Government chief medical officer, Dame Sally Davies has called for more assistance to help individuals with mental health issues stay at work. She has warned against the effect of mental illness on workers and the nation’s economy.
According to Sally, approximately seventy million work days were lost last year due to mental illness. As a result, there was a loss of £70 to £100 billion in the economy. The number of days lost owing to depression, anxiety and stress has increased by 24% ever since 2009. Shockingly, 75% of individuals with mental illness (that is diagnosable) received no treatment at all.
An appeal to the decision makers
Sally urges decision makers and commissioners to treat mental health problems like physical health. She also says, mental illness can be a cause of worry to the overall economy too.
She goes on to say people with mental illness definitely deserve quality treatment and support on time. Another point highlighted in the report is 60-70% of individuals with mental disorders like anxiety and depression are at work. Hence it is important to take appropriate actions to support these people and help them continue their jobs not only to help the country’s economy, but their own health.
Sally also stresses on the fact that mental health issues are also evident in children and young adults and there is a big need for early treatments. More than 50% of mental illness is seen in people below the age of 15. Helping them on time can prevent several problems like unemployment, crime, substance misuse and antisocial behavior.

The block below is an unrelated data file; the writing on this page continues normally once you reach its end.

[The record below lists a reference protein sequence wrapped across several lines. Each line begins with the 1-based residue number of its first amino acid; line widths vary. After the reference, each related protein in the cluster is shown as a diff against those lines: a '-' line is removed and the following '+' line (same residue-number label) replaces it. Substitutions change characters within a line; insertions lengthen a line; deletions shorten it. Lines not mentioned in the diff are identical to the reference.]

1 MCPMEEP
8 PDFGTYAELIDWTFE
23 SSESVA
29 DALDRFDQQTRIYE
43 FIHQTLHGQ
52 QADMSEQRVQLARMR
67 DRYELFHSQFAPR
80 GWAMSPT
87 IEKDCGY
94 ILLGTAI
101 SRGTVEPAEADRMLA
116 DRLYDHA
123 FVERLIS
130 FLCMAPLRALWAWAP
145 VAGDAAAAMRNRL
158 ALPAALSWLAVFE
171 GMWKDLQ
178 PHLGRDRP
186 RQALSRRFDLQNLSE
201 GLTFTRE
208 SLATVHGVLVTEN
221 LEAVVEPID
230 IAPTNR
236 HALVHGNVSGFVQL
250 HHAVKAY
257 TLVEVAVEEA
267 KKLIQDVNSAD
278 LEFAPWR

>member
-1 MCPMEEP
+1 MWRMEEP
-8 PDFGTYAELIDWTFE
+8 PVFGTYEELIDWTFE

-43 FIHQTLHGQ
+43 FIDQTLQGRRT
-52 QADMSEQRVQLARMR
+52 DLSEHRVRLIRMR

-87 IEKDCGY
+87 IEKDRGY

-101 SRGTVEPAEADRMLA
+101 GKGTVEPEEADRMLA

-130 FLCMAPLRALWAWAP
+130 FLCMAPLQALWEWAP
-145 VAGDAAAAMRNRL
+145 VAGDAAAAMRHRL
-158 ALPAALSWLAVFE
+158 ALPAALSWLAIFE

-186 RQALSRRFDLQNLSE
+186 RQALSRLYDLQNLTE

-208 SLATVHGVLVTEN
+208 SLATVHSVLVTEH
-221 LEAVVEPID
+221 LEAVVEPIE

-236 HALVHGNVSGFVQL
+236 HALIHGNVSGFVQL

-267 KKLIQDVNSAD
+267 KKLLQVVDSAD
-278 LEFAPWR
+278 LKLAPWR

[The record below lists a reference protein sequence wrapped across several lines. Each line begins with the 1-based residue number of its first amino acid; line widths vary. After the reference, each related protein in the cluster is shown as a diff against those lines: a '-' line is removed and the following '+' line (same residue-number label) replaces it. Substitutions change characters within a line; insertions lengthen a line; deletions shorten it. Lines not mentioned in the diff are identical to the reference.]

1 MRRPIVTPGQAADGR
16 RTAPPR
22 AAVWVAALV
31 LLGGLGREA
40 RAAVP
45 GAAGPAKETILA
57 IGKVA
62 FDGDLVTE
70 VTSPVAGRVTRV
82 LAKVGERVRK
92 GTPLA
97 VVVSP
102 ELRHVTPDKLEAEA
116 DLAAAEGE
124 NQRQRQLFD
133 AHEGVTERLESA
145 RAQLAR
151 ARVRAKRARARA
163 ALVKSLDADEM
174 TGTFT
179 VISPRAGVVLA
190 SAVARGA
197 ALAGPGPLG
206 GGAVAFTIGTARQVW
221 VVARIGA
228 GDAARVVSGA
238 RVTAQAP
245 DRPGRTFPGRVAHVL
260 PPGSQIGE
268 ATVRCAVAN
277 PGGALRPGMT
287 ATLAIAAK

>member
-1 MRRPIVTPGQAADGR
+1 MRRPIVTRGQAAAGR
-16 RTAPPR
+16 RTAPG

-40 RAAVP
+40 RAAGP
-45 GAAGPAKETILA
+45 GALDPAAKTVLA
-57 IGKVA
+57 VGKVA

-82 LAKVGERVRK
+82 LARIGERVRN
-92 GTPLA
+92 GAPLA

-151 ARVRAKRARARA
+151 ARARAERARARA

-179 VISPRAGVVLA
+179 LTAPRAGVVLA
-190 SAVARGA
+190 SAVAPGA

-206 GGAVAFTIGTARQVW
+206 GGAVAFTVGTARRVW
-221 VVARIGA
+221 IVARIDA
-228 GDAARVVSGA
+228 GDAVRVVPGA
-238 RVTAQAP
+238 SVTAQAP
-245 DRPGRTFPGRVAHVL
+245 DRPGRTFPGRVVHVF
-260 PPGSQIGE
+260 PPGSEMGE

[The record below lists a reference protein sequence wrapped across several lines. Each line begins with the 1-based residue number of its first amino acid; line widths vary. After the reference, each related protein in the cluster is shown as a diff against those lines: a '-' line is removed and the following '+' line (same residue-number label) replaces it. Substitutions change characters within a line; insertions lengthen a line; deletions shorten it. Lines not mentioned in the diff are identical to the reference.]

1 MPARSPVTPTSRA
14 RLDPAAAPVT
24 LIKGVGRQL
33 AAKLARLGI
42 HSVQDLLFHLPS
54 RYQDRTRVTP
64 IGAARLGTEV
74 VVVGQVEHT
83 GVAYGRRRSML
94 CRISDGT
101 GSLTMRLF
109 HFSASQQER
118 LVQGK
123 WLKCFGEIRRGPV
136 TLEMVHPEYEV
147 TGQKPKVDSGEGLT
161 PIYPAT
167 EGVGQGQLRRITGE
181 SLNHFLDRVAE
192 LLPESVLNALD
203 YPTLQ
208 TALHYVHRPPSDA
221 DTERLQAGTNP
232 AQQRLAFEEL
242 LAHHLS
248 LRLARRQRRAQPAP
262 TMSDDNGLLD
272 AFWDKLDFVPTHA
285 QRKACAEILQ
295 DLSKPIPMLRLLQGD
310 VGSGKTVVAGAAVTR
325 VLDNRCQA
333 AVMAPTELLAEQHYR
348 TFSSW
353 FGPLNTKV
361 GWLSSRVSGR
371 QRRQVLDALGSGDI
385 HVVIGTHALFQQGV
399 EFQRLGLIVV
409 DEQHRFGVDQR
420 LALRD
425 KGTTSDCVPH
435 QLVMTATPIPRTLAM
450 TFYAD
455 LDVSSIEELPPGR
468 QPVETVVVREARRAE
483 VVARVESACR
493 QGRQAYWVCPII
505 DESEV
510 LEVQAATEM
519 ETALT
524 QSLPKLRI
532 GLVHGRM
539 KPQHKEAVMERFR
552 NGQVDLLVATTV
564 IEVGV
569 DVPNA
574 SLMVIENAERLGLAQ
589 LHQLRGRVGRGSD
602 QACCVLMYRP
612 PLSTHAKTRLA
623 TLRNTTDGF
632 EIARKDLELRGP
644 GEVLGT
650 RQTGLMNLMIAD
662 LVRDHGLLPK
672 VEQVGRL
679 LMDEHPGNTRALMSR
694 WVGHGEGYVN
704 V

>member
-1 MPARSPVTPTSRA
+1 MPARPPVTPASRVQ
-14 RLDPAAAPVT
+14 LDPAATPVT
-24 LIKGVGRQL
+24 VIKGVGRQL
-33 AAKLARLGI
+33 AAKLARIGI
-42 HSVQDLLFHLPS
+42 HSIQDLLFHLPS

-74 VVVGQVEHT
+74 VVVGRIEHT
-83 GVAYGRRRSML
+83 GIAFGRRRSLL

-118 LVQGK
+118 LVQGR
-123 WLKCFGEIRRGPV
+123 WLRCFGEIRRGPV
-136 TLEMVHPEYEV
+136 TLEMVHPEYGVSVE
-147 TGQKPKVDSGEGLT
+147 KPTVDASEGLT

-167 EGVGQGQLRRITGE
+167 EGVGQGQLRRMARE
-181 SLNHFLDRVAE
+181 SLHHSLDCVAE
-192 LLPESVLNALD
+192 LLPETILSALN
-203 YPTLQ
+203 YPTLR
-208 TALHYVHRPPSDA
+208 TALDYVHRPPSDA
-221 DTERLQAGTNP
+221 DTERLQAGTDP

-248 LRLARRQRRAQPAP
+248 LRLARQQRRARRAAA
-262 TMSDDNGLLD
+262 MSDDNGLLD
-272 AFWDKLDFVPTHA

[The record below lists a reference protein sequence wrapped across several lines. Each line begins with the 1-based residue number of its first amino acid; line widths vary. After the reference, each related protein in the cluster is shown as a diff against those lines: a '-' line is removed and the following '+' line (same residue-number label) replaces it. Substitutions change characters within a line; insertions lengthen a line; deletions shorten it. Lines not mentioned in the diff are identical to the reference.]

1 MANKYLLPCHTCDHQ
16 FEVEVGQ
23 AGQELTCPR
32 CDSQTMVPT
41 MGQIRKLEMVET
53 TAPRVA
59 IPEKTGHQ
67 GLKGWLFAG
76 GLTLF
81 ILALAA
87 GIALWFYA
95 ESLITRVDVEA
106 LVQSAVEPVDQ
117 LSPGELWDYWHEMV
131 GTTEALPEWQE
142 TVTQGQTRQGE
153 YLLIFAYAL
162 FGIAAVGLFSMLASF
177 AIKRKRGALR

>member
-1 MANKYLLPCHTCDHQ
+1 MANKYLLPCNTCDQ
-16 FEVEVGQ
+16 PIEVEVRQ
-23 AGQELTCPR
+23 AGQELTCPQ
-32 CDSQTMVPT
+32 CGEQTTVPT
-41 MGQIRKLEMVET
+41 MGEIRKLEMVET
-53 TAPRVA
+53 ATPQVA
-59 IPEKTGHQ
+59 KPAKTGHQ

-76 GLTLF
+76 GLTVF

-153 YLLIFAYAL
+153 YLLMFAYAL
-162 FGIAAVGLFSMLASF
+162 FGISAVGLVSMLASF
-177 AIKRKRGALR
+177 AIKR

The importance of staying in the job
Mark Winstanley [302 from http://www.rethink.org/about-us/people-and-history/our-staff] of Rethink Mental Illness, believes that for a majority of people with mental illness, staying in the job may be the best way to manage their condition or even get well. Mark complains that people with mental illness get little support to get back to work or stay in employment after a period of mental illness. On the other side, there are employers who believe that if you have been suffering from a mental health problem, you may not be able to hold a job.
Mark calls for more help from specialists and better understanding from bosses to help these people get back to workplace. At the same time, people who are unable to work anymore due to their condition must be left alone.
British Medical Association’s Professor Sheila Hollins is encouraged by the report and calls for more equality in treating patients with physical and mental issues. She also calls for showing greater urgency and also realizing the importance of equal funding between mental health sectors and other NHS services.
The president of Royal College of Psychiatrists, Professor Sir Simon Wessely has expressed his support for Dame Sally Davies in calling for more mental health support and training, reduced waiting time, improving standards for treating victims and the emphasis of keeping people at work.
Points to Take Away
As an employee, you would have realized by now the importance of staying fit at work, not only physically but mentally as well. There are many things you can do to eliminate stress at work. Office work may not always be the cause of your mental health issue. But knowing how to manage stress in the workplace can help you lead a healthy and happy life.